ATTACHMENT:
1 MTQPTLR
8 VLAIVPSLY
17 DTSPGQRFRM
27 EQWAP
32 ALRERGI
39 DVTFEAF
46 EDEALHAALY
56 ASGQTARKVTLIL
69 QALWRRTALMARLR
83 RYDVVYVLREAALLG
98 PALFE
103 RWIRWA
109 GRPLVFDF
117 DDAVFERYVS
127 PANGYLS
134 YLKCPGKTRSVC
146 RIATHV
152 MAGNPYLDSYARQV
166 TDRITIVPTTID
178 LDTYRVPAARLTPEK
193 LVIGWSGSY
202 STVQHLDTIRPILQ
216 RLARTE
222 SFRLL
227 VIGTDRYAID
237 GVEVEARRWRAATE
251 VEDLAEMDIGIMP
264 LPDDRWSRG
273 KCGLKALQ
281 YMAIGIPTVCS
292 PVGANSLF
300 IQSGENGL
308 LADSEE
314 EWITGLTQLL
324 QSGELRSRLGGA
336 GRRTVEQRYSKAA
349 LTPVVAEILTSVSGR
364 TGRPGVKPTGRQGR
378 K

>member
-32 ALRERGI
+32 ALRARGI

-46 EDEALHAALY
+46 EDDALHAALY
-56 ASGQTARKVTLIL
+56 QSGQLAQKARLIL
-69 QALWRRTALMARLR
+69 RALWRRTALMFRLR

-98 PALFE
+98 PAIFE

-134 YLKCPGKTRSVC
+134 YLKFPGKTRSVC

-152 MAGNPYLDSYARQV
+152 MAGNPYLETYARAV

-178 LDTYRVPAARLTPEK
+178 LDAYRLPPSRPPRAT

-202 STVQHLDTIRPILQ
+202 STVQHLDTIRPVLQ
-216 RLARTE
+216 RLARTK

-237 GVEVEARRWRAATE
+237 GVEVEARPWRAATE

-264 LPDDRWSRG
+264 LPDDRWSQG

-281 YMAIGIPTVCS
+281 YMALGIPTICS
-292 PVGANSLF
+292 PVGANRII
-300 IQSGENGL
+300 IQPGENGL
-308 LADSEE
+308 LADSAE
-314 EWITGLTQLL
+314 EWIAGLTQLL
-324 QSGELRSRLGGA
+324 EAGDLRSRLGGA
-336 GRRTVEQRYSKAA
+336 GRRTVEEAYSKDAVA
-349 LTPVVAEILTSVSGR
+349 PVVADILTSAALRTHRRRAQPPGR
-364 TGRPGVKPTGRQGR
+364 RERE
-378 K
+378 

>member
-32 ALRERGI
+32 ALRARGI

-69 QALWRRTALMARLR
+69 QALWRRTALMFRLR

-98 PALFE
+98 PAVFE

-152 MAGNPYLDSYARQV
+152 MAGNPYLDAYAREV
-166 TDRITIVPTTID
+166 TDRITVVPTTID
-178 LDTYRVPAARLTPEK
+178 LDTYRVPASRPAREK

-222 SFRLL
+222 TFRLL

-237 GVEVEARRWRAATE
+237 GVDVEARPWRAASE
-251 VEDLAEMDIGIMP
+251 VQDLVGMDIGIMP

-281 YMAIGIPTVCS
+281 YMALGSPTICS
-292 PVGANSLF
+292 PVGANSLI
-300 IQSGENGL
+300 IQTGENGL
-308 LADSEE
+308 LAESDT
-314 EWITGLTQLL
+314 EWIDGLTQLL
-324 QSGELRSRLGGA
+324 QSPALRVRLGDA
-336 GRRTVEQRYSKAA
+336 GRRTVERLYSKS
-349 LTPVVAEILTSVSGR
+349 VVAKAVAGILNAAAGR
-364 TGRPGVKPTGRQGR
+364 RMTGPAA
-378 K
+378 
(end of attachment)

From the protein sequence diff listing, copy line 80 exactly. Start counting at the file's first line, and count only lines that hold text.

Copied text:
+349 PVVADILTSAALRTHRRRAQPPGR